This is one I want to capture. She says it all.
WSJ editorial board comes out for torture. I wish I had 100 WSJ subscriptions to cancel. Appalling and history's scum. I will never post another WSJ story here. Ever. Even their website outreach guy sends me about 3 emails a day with their stories. Save it for the the pro-torture media. Can we get the WSJ advertisers to sign off on the next batch of Abu Ghraib photos to be released? Maybe there are particular techniques they'd like to weigh in on? Yes on humiliating and degrading, no on organ failure? Yes on child rape and using guard dogs on detainees, no on holding the chain of command responsible? Yes on gulags in Eastern Europe? I'd like to hear the advertisers weigh in on what they think seems reasonable and how they'd like to be associated with the forthcoming releases.Back in February I was afraid the torture discussion would be swept under the rug. Those of us of the lunatic fringe are forever being swept aside in the name of "common sense" or "utopian thinking" or "zealous over-reactions." We get used to it after a while. In my case, it is almost a way of life. I have had ideas and opinions dismissed so often that when I find someone in agreement with what I have said about a "controversial" subject I wonder I might have failed to make myself clear!
Update: Rereading this editorial, the content is so awful, but it's written in that
typical let's be reasonable, contrary to what you've been hearing and taught at church, the kind of torture we're doing is really the only way to win the war. Honestly, this one should be saved for the history books, like those photos of lynching, about a low point in American history. The WSJ editors should truly be ashamed of themselves. And I hope the advertisers are ashamed of their association with such views that do not befit a first world country, or a democracy.
Sometimes, though, we hit pay dirt. Sometimes there is a soft spot in the armor and we are able to penetrate just a little. In the case of the torture question, that "just a little" comes in the form of a Senatorial initiative from none other than John McCain, inspired by the letter of Capt. Fishback, advancing the notion that the US should have a clear and unambiguous policy against the use of torture. Period.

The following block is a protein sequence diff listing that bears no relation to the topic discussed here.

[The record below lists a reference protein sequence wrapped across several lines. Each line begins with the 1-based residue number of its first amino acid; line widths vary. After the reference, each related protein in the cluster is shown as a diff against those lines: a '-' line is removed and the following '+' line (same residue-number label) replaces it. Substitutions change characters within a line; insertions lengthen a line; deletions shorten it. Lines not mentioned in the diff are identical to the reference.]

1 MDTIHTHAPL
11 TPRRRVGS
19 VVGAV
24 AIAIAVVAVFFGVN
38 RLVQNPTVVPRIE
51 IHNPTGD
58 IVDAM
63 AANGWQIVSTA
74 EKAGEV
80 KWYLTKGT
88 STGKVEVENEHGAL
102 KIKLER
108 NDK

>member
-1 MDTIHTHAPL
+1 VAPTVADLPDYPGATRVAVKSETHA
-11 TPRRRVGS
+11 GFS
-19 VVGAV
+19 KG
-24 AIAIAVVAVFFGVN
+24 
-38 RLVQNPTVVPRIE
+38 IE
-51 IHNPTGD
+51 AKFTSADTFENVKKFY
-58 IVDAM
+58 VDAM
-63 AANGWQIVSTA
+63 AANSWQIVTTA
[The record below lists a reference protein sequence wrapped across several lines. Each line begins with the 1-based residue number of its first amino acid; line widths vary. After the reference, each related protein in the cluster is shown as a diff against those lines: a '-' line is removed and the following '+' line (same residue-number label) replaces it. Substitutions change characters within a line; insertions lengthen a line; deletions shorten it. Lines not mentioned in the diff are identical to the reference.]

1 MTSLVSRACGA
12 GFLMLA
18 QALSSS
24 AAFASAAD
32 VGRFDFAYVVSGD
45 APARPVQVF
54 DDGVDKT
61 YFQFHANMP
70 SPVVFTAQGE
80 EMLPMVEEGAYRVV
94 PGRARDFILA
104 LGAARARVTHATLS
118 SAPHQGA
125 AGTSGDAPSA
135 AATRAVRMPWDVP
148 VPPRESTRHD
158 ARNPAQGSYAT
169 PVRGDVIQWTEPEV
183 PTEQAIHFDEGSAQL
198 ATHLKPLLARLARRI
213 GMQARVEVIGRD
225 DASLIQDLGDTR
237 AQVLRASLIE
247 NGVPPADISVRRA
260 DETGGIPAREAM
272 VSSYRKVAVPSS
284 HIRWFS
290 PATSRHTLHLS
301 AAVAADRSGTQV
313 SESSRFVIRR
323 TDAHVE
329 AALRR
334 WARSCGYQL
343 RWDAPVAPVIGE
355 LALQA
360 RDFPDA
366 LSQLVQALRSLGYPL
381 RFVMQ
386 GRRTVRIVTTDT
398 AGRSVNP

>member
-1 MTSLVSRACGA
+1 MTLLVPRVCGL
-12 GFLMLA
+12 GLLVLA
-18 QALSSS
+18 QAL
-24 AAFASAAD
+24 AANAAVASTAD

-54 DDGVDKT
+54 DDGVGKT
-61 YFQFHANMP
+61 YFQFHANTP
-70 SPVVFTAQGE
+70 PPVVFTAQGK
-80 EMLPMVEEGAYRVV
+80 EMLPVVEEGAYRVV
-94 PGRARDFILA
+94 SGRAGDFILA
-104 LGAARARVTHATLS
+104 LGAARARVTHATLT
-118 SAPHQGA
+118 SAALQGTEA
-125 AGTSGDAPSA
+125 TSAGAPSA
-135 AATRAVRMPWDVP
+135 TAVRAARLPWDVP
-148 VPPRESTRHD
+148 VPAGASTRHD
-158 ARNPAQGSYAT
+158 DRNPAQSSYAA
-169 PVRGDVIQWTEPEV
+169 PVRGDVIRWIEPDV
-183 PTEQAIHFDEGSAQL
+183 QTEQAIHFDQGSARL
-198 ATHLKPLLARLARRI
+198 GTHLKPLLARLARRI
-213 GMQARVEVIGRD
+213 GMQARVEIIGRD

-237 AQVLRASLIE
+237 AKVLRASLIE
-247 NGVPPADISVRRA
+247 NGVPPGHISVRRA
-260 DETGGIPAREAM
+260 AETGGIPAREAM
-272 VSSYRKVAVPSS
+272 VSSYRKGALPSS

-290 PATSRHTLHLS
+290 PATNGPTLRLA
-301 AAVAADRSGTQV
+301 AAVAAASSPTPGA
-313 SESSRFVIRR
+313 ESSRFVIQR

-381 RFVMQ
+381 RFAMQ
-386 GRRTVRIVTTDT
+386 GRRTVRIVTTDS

One would think that such a proposal would be as routine as passing a pork-laden highway bill to be signed by the president without further ado. But there is a snag. Seems there are people in high places that don't want to go along with such a clear and all-encompassing official. They use words like "rarely used" and "in some cases" to leave space for those times that torture -- and that is exactly what we are talking about -- is to be officially used.
Enough of that. The public debate is up and running. Smarter people than I are carrying the torch now and I can direct my attention to another related point that has started to come clear in my mind just today. This post is not the place to elaborate on that point, but I feel vindicated that a serious debate is now under way about torture. Here's another reference.
There remains the matter of trading war images for pornography which is related to a lack of leadership in professional expectations. I have learned in life that the tail cannot wag the dog. The same leadership that finds a way to permit torture will consider trading war pictures for porn to be a trivial matter, not an indication that a moral compass needs replacement. These stories could not compete with two hurricanes. Let's hope the ticking Libby bomb will remain out of the spotlight long enough that a meaningful policy against torture can make its way through Congress. We can hope that a veto-proof majority will not be required, but who knows?